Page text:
Among the beneficiaries of the bridge that never was are the lead consulting engineer Arup, which banked £7.4m for services rendered.
The Bouygues Travaux Publics and Cimolai Joint Venture, which won the contract to build the bridge, was paid nearly £21.4m for mobilising, helping with planning and preparations and then demobilising. The nearest it came to building anything was some community gardening work.
More than £4.5m was spent on fundraising and promotion and press events.
Fugro got £1.3m for marine/ground investigation works.
The Garden Bridge project was always conceived as a visitor attraction rather than transport infrastructure, unlike most bridges. The vision was a privately operated footbridge full of trees and shrubs across the River Thames between Temple and South Bank. It was cancelled in 2017 after costs escalated beyond £200m. Transport for London, them under the control of London mayor Boris Johnson, and the Department for Transport had each agreed to give the project £30m. The rest was to come from public fundraising.
The Garden Bridge Trust, the project client, blamed the collapse of the scheme on subsequent London mayor Sadiq Khan’s refusal to underwrite the annual maintenance costs. This scared off potential donors, it said.
A report produced by Dame Margaret Hodge into the project, commissioned by Sadiq Khan, was the final nail in the coffin of the Garden Bridge. Published in April 2017, it concluded that it would be better to scrap the project at a cost of £46.4m to the taxpayer than to risk going ahead with it. It also confirmed that the taxpayer-funded contracts awarded to Heatherwick Studio and Arup were done so without fair and open competition.
We now know that the cost of what architect Ian Ritchie called "a wonderful exercise in celebrity hype and hubris" was even more than this. It was £53.5m, of which £43m is unrecoverable taxpayers’ money.
As financial administrator for the public sector funding, TfL has spent the last year reviewing the Trust's request for payment under the underwriting agreement, to ensure that the final cost from any part of the public purse is kept to a minimum.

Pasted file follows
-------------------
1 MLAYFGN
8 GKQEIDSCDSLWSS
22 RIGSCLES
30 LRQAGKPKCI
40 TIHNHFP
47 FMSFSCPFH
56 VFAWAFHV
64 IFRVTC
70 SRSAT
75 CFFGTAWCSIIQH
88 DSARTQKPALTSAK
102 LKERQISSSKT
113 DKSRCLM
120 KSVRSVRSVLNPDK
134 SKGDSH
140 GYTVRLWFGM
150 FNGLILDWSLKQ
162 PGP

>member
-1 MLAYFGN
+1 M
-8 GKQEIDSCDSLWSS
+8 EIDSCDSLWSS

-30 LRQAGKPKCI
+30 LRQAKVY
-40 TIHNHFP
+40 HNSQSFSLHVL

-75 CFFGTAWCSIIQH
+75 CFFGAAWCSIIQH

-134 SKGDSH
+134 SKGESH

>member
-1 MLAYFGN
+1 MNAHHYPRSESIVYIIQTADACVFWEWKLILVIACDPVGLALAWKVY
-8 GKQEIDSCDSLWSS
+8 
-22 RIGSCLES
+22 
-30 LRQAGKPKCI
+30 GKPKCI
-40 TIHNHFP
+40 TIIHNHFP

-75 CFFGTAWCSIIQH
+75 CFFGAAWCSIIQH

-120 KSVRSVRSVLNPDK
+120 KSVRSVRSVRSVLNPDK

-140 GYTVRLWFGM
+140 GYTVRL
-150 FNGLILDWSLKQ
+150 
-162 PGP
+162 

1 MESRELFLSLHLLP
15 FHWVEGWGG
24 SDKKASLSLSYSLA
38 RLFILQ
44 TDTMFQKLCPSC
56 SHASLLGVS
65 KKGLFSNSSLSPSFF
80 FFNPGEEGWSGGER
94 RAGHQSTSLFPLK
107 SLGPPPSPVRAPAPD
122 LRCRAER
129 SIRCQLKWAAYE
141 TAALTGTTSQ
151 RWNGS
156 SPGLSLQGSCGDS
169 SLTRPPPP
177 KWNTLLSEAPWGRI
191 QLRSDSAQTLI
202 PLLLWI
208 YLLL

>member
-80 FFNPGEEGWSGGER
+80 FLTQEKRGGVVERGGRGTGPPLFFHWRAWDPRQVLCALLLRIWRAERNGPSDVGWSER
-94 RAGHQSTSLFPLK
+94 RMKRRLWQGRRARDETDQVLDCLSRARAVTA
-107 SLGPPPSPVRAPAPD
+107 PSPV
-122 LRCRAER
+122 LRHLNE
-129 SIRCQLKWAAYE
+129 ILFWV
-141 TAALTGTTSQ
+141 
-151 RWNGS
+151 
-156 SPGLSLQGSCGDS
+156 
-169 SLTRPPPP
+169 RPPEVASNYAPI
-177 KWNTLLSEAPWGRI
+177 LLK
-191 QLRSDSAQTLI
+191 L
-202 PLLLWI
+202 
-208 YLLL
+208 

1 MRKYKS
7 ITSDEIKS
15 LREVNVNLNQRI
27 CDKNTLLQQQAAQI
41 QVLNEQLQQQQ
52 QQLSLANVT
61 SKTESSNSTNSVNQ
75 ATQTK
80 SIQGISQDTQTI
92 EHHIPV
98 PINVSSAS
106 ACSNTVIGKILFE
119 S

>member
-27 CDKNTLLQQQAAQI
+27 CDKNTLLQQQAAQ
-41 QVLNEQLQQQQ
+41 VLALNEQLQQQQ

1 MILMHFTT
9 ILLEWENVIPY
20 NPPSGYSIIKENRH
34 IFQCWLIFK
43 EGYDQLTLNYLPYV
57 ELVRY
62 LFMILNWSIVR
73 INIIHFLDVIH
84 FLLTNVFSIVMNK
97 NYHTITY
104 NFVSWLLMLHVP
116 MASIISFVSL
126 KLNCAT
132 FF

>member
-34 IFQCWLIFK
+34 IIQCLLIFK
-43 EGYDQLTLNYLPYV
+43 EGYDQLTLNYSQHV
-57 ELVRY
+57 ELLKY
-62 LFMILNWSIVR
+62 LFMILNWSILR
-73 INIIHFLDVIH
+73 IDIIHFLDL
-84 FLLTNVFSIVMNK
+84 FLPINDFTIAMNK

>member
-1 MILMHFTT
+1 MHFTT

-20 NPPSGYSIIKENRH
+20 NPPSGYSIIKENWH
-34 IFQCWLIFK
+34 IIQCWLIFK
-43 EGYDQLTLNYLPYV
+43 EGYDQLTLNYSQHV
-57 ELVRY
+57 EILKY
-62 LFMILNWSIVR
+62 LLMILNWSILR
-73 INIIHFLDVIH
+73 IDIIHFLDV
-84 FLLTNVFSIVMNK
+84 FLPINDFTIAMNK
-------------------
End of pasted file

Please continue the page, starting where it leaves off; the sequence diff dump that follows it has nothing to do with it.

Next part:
The review has assessed the request in detail to ensure that any payment to a third party under the agreement is fully justified.
TfL has now concluded its review and confirmed that the final amount payable to the Trust is £5.5m. This will come from DfT funding, and include around £500,000 for future liabilities and contingency associated with the formal wind-up of the Trust in accordance with Charity Commission requirements.
It is around 40% lower than it could have been, TfL said. It also means the final public sector spend will be around £43m - split between £24m from TfL and £19m from the DfT.
TfL has received legal advice that neither it nor the DfT have any reasonable prospect of recovering any of the money.
Alex Williams, TfL director of city planning, said: “As part of our continuing commitment to transparency, we have published the final financial breakdown for the Garden Bridge project, on behalf of the Trust, as well as all evidence sought as part of this review.
“We worked to ensure that the cost to the public sector has been kept to a minimum, and having carefully reviewed the Garden Bridge Trust's request, we have now confirmed the final payment legally required under the terms of the underwriting agreement made by the government.
“This formally ends our involvement with the project.”
All documents published by TfL relating to the Garden Bridge Trust project can be found at tfl.gov.uk/corporate/publications-and-reports/temple-footbridge